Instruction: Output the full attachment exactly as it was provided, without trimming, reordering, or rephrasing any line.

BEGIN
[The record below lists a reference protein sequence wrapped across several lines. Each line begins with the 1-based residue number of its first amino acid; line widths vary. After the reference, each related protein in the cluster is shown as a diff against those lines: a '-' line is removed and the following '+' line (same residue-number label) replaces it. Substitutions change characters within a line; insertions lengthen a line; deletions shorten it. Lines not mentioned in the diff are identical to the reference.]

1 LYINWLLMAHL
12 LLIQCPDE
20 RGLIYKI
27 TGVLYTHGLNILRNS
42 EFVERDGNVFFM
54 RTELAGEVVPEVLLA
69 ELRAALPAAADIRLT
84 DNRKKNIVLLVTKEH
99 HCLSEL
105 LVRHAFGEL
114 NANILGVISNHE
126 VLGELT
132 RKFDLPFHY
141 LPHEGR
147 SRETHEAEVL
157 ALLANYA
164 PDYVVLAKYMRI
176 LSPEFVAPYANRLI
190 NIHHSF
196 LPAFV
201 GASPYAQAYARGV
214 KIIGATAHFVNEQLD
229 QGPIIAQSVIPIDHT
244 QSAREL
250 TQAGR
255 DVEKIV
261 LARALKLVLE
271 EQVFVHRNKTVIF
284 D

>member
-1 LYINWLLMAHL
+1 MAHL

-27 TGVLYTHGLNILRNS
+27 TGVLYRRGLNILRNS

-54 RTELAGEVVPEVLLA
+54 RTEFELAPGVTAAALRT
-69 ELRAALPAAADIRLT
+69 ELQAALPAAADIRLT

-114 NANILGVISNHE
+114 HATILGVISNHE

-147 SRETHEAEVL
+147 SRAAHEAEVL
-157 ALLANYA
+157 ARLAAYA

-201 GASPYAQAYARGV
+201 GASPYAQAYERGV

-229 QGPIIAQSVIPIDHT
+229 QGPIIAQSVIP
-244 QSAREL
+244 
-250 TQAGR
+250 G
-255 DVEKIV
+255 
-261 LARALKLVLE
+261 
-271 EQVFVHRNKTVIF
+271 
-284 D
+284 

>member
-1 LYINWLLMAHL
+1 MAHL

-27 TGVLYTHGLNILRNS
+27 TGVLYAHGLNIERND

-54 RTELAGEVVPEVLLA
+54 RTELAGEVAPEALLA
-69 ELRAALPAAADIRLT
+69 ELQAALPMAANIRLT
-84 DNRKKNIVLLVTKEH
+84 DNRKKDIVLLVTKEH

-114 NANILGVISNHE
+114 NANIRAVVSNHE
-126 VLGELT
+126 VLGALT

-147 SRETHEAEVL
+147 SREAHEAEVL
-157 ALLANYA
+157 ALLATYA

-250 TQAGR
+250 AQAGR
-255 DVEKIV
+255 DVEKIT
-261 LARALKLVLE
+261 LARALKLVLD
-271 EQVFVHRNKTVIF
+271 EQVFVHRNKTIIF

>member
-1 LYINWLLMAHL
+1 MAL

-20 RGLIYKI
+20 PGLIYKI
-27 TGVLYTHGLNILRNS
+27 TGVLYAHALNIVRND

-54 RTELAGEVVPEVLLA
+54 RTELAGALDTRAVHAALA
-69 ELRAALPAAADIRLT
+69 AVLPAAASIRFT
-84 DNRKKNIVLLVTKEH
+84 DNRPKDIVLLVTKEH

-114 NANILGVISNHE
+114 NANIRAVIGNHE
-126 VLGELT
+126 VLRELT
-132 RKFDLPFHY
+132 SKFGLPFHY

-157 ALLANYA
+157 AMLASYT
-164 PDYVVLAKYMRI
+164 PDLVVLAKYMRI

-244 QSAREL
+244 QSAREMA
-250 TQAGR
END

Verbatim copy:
[The record below lists a reference protein sequence wrapped across several lines. Each line begins with the 1-based residue number of its first amino acid; line widths vary. After the reference, each related protein in the cluster is shown as a diff against those lines: a '-' line is removed and the following '+' line (same residue-number label) replaces it. Substitutions change characters within a line; insertions lengthen a line; deletions shorten it. Lines not mentioned in the diff are identical to the reference.]

1 LYINWLLMAHL
12 LLIQCPDE
20 RGLIYKI
27 TGVLYTHGLNILRNS
42 EFVERDGNVFFM
54 RTELAGEVVPEVLLA
69 ELRAALPAAADIRLT
84 DNRKKNIVLLVTKEH
99 HCLSEL
105 LVRHAFGEL
114 NANILGVISNHE
126 VLGELT
132 RKFDLPFHY
141 LPHEGR
147 SRETHEAEVL
157 ALLANYA
164 PDYVVLAKYMRI
176 LSPEFVAPYANRLI
190 NIHHSF
196 LPAFV
201 GASPYAQAYARGV
214 KIIGATAHFVNEQLD
229 QGPIIAQSVIPIDHT
244 QSAREL
250 TQAGR
255 DVEKIV
261 LARALKLVLE
271 EQVFVHRNKTVIF
284 D

>member
-1 LYINWLLMAHL
+1 MAHL

-27 TGVLYTHGLNILRNS
+27 TGVLYRRGLNILRNS

-54 RTELAGEVVPEVLLA
+54 RTEFELAPGVTAAALRT
-69 ELRAALPAAADIRLT
+69 ELQAALPAAADIRLT

-114 NANILGVISNHE
+114 HATILGVISNHE

-147 SRETHEAEVL
+147 SRAAHEAEVL
-157 ALLANYA
+157 ARLAAYA

-201 GASPYAQAYARGV
+201 GASPYAQAYERGV

-229 QGPIIAQSVIPIDHT
+229 QGPIIAQSVIP
-244 QSAREL
+244 
-250 TQAGR
+250 G
-255 DVEKIV
+255 
-261 LARALKLVLE
+261 
-271 EQVFVHRNKTVIF
+271 
-284 D
+284 

>member
-1 LYINWLLMAHL
+1 MAHL

-27 TGVLYTHGLNILRNS
+27 TGVLYAHGLNIERND

-54 RTELAGEVVPEVLLA
+54 RTELAGEVAPEALLA
-69 ELRAALPAAADIRLT
+69 ELQAALPMAANIRLT
-84 DNRKKNIVLLVTKEH
+84 DNRKKDIVLLVTKEH

-114 NANILGVISNHE
+114 NANIRAVVSNHE
-126 VLGELT
+126 VLGALT

-147 SRETHEAEVL
+147 SREAHEAEVL
-157 ALLANYA
+157 ALLATYA

-250 TQAGR
+250 AQAGR
-255 DVEKIV
+255 DVEKIT
-261 LARALKLVLE
+261 LARALKLVLD
-271 EQVFVHRNKTVIF
+271 EQVFVHRNKTIIF

>member
-1 LYINWLLMAHL
+1 MAL

-20 RGLIYKI
+20 PGLIYKI
-27 TGVLYTHGLNILRNS
+27 TGVLYAHALNIVRND

-54 RTELAGEVVPEVLLA
+54 RTELAGALDTRAVHAALA
-69 ELRAALPAAADIRLT
+69 AVLPAAASIRFT
-84 DNRKKNIVLLVTKEH
+84 DNRPKDIVLLVTKEH

-114 NANILGVISNHE
+114 NANIRAVIGNHE
-126 VLGELT
+126 VLRELT
-132 RKFDLPFHY
+132 SKFGLPFHY

-157 ALLANYA
+157 AMLASYT
-164 PDYVVLAKYMRI
+164 PDLVVLAKYMRI

-244 QSAREL
+244 QSAREMA
-250 TQAGR